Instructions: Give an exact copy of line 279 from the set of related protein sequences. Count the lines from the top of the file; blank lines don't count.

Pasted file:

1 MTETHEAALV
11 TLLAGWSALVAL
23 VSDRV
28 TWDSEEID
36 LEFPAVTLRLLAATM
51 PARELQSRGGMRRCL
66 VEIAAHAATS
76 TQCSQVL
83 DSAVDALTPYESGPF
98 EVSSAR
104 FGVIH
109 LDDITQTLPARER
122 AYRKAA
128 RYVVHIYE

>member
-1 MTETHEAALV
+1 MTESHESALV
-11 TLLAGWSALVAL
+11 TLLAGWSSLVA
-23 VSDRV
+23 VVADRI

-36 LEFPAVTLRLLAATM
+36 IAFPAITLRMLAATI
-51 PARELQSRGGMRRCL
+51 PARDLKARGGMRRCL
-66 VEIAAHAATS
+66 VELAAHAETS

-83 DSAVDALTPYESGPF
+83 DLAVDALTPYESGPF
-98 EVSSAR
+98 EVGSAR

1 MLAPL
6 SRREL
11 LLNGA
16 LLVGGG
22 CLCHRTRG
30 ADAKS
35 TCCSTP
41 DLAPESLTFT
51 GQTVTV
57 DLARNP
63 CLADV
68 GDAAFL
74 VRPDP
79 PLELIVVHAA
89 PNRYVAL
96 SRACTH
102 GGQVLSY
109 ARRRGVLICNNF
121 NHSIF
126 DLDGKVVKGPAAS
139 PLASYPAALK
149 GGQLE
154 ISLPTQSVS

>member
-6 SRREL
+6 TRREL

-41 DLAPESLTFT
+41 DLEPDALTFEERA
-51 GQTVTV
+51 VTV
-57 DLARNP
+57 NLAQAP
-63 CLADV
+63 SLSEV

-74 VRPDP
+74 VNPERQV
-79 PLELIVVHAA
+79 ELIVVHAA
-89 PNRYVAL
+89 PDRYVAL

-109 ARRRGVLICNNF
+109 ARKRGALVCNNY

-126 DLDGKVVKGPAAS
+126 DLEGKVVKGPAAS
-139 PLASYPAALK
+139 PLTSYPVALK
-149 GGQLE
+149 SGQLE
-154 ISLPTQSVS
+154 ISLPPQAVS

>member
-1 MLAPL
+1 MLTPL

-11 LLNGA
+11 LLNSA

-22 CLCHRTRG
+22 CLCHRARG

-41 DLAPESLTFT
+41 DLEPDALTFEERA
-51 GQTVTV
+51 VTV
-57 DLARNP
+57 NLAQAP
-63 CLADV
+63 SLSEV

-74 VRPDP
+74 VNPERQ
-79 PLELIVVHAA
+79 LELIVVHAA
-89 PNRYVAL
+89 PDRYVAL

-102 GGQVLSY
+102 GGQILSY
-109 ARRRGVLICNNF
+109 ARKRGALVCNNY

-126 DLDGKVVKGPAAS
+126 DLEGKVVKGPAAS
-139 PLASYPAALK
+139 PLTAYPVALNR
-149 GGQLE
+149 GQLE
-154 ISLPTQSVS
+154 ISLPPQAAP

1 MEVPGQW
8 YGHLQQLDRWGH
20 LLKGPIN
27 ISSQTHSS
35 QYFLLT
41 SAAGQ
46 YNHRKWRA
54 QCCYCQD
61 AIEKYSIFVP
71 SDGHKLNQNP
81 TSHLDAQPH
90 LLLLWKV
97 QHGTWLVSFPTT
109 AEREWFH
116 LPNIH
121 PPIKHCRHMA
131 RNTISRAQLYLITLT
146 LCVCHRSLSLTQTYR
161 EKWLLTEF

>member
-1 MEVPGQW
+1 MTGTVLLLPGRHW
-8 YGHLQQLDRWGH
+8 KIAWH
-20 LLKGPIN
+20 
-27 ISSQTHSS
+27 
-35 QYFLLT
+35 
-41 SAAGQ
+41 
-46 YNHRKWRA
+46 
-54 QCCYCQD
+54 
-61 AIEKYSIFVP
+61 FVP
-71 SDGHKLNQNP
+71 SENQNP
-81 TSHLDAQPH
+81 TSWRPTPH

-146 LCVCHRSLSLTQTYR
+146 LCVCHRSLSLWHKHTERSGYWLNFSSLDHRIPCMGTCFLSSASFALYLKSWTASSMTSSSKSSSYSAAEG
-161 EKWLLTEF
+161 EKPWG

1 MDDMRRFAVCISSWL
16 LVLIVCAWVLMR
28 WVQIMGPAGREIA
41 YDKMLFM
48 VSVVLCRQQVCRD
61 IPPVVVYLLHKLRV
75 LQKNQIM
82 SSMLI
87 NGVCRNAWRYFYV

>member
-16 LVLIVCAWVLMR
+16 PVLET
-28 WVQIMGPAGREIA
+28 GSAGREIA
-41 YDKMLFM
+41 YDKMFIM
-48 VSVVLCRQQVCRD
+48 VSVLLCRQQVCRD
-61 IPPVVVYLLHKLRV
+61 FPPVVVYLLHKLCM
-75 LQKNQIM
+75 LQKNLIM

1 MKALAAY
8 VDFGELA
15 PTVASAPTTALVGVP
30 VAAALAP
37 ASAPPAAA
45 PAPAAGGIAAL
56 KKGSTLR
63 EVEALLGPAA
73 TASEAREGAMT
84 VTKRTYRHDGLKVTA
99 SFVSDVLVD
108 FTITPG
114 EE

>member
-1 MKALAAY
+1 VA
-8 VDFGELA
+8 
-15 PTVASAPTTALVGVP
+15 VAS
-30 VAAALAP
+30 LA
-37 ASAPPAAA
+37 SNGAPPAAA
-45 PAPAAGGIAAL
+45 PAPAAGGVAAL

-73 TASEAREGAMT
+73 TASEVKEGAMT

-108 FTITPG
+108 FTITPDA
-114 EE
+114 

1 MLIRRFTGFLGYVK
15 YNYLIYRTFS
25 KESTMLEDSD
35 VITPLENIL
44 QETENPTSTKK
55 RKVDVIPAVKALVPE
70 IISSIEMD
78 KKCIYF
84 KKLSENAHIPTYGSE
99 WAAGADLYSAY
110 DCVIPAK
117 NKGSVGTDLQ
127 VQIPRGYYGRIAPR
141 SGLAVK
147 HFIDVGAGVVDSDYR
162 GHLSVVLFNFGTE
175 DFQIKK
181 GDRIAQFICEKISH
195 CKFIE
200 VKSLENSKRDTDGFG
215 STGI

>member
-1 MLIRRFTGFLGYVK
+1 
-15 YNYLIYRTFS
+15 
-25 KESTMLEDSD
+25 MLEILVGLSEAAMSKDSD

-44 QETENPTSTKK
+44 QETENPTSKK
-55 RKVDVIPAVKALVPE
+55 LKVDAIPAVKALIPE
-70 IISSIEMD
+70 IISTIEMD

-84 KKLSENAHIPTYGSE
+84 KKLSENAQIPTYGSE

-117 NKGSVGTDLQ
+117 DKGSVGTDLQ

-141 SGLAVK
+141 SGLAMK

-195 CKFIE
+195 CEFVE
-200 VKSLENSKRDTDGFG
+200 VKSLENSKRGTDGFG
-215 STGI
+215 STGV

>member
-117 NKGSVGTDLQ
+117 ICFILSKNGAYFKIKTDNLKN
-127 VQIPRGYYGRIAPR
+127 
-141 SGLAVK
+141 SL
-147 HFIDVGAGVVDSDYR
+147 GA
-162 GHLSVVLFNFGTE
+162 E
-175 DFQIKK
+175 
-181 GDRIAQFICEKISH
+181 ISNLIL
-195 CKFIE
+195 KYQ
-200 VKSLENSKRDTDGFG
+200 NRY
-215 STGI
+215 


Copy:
+200 NRY